Film, above all else, is a formal medium. It’s about the way things are arranged, scenes, shots, items in the frame. It’s about capturing, limiting, arranging. In Still the Water, Naomi Kawase softly, delicately, turns the medium on its head. With this latest film, set on one of Japan’s many small Satsunan islands, she crafts a film that exists beyond the screen and the earthly realities of filmmaking. Kawase creates an enchanting, mystifying fable that drifts and winds and takes on a life of its own. She’s crafted a world which hums with the energy and life of the supernatural one.
Kawase’s career began with the international attention awarded to her personal documentary works, which focused on understanding her emotional memory, such as that between herself and the grandmother who raised her. The films obsessed over her past, her ability with expression and articulation, and the limits of collective memory. More recently Kawase has moved into fictitious filmmaking, and despite becoming something of a Cannes darling in the process, her works have remained elusive in British multiplexes.
This all changes with the release of Still the Water, a haunting, lyrical vision of lives lived on the edge of death, on the border with nature. A body with a giant carp tattoo across its back washes ashore on a sleepy Japanese island, where Kyoko and Kaito spend their teenage years exploring beaches, cycling around the island, and gradually, tentatively, falling for one another. Kyoko’s mother, an island Shaman, finds her grip on life weakening, and the community is readying itself for her departure. Meanwhile Kaito struggles to suppress his adolescent rage, navigating his tightly wound internal world of swirling feelings regarding his parents separation, and his mother’s various paramours. As typhoons sweep in, this potent brew of death, sex and secrets is whipped up into a satisfyingly emotional storm.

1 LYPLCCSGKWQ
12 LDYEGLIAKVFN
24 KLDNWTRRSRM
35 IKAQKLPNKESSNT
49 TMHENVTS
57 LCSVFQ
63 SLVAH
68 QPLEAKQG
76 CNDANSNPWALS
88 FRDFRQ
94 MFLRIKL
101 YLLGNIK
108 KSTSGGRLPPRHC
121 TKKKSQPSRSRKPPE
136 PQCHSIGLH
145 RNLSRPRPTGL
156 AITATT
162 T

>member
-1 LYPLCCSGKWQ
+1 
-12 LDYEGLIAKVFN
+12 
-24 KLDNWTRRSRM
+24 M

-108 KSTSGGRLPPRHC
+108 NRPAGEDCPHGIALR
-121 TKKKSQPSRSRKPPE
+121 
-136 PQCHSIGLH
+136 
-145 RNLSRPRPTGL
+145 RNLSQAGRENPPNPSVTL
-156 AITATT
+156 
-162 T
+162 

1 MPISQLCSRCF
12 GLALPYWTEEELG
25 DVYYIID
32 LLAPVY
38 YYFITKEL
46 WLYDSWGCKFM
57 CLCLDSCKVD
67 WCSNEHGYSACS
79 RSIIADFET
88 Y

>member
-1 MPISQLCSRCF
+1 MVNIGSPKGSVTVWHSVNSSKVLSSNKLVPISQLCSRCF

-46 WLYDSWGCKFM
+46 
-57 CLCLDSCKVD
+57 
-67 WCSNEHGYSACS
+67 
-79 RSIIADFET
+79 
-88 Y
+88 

The film possesses a kind of magic that hangs in the long silences and unspoken thoughts that comprise much of the film. It’s slow, meandering pace captures the feeling of island life, of limited prospects, of the mourning for a way of existence that’s gradually being eroded by the creeping behemoth of the mainland’s energetic commercialism. The delicate storytelling allows us to feel the weight of every considered utterance, of every emotion, expressed or otherwise. Kawase’s wandering camera, seemingly blessed with the ability to constantly be stumbling across the perfect moment, finds fascinating compositions and visuals which capture the inextricable connection between the intermingled natural, human and spiritual worlds. The story’s human struggles become located, visually and narratively, within a broader vision for humanity, where we must explore, return to, and locate ourselves within the wide, fertile, unmapped lands of nature.
Kawase uses many familiar symbols in the film – the ocean for the ebb and flow of life, storms to express angry outbursts. And thus she evokes the sublime. Thankfully, however, these symbols never feel sloppily conceived or arbitrary. On the contrary, Still the Water feels like a lived, understood, deeply felt attempt to tune our heartbeats to the rhythms and cycles of nature. It’s a film of discovery for the director, as much as it is for its characters to the audience.
The performances are uniformly terrific. Underplayed and still, the simplest conversations hiss with a tension that lies just beneath the ostensibly calm island lifestyle. Jun Yoshinaga as Kyoko is a fascinating centre, preternaturally skilled in revealing everything to the camera with a tilt of the head a down-casting of the eyes, a vague, soft guttural exclamation. Scenes between her and her various maternal figures glow with a shared melancholic pride. Her performance is as graceful as any of the natural wonders that Kawase’s lens absorbs. Her father, played by Jun Murakami, brings a levity and sunniness to an otherwise surprisingly dark film, and newcomer Nijiro Murakami plays his painfully internal arc with suitable, palpable awkwardness.
Still the Water is ultimately a rich, wonderfully observed and painful call to preserve a proximity with nature. In the hearts of the island characters, Kawase finds a stillness and peace that pines for a proximity to nature. A second act visit to Tokyo by Kaito offers the possibility of a population more intensely enamoured with human artifice, whose only link with nature is the cycle of day and night, and even then, this is hardly adhered to. Clearly, Kawase is not one of them. The film, along with Kaito returns to the island, and so she returns her attention to the earth and its textures, its fruits, and finally, its ocean. And so she finds a meditative bliss that washes over her, and her audience.